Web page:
|Publication number||US4873969 A|
|Application number||US 07/232,506|
|Publication date||Oct 17, 1989|
|Filing date||Aug 15, 1988|
|Priority date||Dec 11, 1987|
|Publication number||07232506, 232506, US 4873969 A, US 4873969A, US-A-4873969, US4873969 A, US4873969A|
|Inventors||Donald L. Huebsch|
|Original Assignee||Huebsch Donald L|
|Export Citation||BiBTeX, EndNote, RefMan|
|Patent Citations (11), Referenced by (32), Classifications (11), Legal Events (3)|
|External Links: USPTO, USPTO Assignment, Espacenet|
This is a continuation-in-part of application Ser. No. 131,830, filed Dec. 11, 1987.
This invention relates to techniques for removal of bone cement during a prosthetic revision, for example, and more particularly, to a method and apparatus for removing bone cement from a bone cavity without damaging the bone.
It is common for the femoral component of a cement hip prothesis to require revision after a number of years in use. The revision involves removal of the femoral stem portion of the endoprosthesis anchored in the intramedullary canal. Removal of the endoprosthesis does not itself require a great deal of surgical time. The bone cemeent left, however, does require a great deal of surgical time to remove.
Numerous impact-type chisels and high and low speed drills have been used in various combinations for removing bone cement. A problem facing the surgeon is the lack of control over the impact chisel or drill, since they can drift from origin during use. As a result, the device will occasionally penetrate the femur wall.
Bone cement generally has a hard smooth surface which makes it difficult, if not impossible, to get a good bite with a chisel or drill. This, coupled with the lengthy surgical time, leaves room for improvement.
Bone cement is widely accepted as the leading anchoring medium for the femoral component to the medullary canal wall. In addition, it has been found with great success that once bone cement has been removed, the cancellous bone will grow into a cementless femur stem.
It is imperative that the bone be protected against unnecessary exposure to extreme heat. When bone cement is used to anchor the prothesis in a bone cavity, the bone cement transmits a considerable amount of heat to the bone during its exothermic curing process. These temperatures can approach 80° C. (180° F.) over a period of about four minutes. Normally, this does not damage the bone.
It has been proposed to remove bone cement from the femoral medullary canal during a hip revision using a thermal chisel. Such techniques are described, for example, in U.S. Pat. No. 4,702,236 to Tarabichy, et al. These techniques comprise use of instruments with heated working ends of various shapes heated to a temperature exceeding the melting point of the bone cement. According to Tarabichy, et al., the heated instruments are used to scoop out the cement by penetrating the instrument into the cement by melting the cement, until penetration is arrested by the wall of the bone. Substantially all of the cement is removed from the bone cavity by continued use of these heated instruments until sufficient bone cement is removed for reanchoring the removed prosthesis.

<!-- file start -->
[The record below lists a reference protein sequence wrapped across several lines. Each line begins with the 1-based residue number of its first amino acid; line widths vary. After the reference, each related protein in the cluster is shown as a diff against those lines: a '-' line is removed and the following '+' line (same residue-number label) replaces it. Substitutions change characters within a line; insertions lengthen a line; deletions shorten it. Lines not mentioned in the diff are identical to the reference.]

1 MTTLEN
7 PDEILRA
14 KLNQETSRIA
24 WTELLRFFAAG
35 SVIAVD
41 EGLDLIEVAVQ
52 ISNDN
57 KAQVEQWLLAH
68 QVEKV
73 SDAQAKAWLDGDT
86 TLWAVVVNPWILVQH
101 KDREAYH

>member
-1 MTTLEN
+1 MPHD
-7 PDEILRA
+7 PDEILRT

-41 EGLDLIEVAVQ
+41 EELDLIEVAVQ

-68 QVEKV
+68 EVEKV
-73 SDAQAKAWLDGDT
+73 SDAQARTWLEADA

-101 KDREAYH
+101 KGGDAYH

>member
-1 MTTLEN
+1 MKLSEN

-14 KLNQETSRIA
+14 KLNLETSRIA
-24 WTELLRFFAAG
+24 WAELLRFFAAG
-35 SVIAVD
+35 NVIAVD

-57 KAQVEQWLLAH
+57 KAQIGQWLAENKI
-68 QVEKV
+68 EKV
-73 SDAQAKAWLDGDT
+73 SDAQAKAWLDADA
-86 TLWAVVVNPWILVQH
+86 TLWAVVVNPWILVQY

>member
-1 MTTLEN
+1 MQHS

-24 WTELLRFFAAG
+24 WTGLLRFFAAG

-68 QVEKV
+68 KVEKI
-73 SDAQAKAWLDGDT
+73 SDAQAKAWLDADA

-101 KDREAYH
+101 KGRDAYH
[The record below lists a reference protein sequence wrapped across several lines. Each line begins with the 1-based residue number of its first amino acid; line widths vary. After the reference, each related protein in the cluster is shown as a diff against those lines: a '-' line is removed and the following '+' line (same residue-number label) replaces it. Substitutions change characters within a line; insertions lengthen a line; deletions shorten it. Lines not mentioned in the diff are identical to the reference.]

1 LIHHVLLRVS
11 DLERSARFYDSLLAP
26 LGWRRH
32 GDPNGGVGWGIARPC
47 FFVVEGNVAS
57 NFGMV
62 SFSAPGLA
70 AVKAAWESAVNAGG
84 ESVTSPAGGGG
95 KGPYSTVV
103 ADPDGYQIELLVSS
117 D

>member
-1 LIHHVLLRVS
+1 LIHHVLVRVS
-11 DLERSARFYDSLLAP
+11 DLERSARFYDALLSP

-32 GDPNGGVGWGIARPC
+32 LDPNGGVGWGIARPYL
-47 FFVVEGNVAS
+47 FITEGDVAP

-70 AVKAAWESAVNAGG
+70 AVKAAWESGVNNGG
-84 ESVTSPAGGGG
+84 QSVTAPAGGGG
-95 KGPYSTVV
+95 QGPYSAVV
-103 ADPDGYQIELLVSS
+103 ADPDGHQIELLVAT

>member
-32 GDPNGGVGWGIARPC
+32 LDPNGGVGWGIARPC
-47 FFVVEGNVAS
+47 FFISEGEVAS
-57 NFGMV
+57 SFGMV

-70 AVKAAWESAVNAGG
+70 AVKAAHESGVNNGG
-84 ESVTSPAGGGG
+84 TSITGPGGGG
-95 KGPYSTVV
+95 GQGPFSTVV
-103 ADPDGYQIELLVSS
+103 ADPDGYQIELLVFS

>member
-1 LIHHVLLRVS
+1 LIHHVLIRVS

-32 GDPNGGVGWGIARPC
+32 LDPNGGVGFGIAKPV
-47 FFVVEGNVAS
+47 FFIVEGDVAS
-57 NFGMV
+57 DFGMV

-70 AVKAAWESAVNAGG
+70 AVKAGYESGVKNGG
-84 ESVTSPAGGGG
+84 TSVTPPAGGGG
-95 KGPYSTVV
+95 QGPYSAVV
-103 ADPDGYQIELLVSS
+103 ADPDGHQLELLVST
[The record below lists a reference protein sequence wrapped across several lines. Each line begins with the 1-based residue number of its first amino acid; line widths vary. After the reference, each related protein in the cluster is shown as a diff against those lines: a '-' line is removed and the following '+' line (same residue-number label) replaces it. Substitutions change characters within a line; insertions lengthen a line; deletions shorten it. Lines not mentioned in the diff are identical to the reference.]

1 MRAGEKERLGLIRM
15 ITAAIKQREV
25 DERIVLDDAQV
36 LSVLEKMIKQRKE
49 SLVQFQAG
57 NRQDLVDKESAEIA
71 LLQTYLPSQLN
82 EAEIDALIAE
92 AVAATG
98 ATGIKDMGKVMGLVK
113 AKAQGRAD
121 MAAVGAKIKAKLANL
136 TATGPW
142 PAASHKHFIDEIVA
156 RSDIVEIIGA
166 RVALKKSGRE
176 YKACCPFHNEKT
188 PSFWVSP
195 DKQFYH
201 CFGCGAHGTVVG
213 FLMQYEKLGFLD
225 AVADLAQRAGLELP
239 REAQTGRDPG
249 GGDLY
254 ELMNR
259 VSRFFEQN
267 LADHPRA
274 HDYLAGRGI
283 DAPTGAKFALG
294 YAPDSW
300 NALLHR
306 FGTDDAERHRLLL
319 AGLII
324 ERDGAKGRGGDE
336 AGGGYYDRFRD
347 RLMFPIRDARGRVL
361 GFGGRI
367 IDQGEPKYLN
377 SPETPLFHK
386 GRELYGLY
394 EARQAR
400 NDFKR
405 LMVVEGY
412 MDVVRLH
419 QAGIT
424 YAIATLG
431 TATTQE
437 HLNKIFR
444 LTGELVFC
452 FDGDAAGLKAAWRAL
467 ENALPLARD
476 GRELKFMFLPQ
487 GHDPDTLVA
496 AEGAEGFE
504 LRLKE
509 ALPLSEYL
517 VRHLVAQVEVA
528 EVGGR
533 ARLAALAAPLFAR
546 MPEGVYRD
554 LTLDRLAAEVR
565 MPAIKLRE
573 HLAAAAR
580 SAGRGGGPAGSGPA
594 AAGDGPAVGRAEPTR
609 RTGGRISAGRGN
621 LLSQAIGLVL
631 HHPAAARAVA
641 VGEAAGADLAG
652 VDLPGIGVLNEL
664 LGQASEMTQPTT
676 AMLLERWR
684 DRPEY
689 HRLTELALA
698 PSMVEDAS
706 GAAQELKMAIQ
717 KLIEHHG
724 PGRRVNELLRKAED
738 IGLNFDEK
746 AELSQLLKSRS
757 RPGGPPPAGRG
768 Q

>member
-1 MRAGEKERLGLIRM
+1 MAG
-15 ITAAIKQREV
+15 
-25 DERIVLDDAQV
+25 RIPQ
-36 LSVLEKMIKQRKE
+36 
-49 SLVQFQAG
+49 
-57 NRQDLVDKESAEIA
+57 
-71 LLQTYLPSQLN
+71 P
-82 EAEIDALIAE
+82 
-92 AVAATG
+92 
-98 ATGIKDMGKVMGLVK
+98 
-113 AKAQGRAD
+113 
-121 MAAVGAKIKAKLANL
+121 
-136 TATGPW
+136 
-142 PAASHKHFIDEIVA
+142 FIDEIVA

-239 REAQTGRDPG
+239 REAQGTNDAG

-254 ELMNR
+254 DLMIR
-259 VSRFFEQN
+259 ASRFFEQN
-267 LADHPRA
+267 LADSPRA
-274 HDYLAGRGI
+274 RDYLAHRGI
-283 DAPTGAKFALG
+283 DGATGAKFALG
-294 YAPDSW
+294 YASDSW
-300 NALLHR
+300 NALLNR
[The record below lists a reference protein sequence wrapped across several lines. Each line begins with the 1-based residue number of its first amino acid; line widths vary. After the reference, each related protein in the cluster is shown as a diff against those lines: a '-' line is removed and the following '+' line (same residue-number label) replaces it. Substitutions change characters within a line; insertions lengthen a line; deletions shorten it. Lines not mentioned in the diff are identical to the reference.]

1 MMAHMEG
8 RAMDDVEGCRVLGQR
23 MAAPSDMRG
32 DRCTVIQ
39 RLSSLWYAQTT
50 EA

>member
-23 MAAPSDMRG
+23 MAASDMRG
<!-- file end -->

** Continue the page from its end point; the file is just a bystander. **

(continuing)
Tarabichy, et al., disclose that the thermal chisel is heated to a temperature above the melting point of the cement, i.e., about 150° to 200° C., in order to soften the cement to the point where it can be removed by the heated instrument.
However, it has been found that the tip of such a heated instrument should operate at a temperature in the range of about 400° C. to about 450° C., in order to plasticize the bone cement, in a practical length of time, for reasonably fast and easy removal. These temperatures are far in excess of temperatures that, by direct contact with the bone wall, can permanently damage the bone and its adjacent tissue.
Certain concerns have been raised as to the thermal effect of these prolonged temperatures on survival of the bone, particularly if substantial contact occurs between the heated working end of the instrument and the bone wall.
The amount of heat transfer to the bone wall is directly proportional to the area, temperature and time of contact of the heat source, i.e., the surface area of the heated tip of the instrument which may contact the bone wall. Since the scoop-type heated instruments disclosed in the Tarabichy et al patent may have a rather large surface area, a potentially damaging amount of heat can be transferred to the bone wall when removing the bone cement. This problem is particularly critical if contact with the bone wall is used as the means for arresting penetration of the heated tip of the instrument, and if the instrument is heated to the higher temperature which are more effective in removing the cement.